[Originally posted on March 17th, 2015]
Perhaps one of the most important figures in Tolkien’s mythology is Eärendil the Mariner.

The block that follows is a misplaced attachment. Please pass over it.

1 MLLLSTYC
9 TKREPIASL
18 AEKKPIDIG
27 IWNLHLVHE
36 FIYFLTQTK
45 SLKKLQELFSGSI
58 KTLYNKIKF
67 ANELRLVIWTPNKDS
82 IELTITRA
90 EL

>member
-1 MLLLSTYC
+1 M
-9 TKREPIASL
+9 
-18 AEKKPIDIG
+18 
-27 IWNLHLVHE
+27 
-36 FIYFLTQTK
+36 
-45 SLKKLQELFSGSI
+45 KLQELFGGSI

In the First Age, after the fall of many great elven strongholds, the remnant of the Elves in Middle-earth were gathered close to the sea in hopes of sailing away from the power of Morgoth. Eärendil and his wife Elwing was among them. She brought with her the last safe Silmaril (the story of how she came about it is a tale in itself). Seeing no hope against Morgoth, Eärendil, with the help of Círdan the Shipwright, built a great ship, the Vingilot, and sailed West with Elwing and the Silmaril. Upon his arrival in Valinor (which is a grace in and of itself), Manwë, the leader of the Valar, heard Eärendil’s plea: he asked for mercy on both the Men and Eldar in Middle-earth and for the Valar to bring justice to Morgoth. Since he asked selflessly and was sincere, Manwë withheld the punishment one normally deserved coming to the West unbidden: death. Instead, he and the Valar came over the sea and battled with Morgoth. Eärendil also fought and slew the great black dragon Ancalagon. The destruction in this battle was so great it caused the land of Beleriand to be ruined and sink into the sea. Morgoth was overthrown and his rule in Middle-earth ended, along with the First Age. Afterwards, Eärendil and Elwing were not allowed to return to Middle-earth and were instead sent to sail above the world with the Silmaril, the light of which becomes a star very dear to the Eldar in ages to come. This is the star who’s light is captured in the Phial of Galadriel given to Frodo.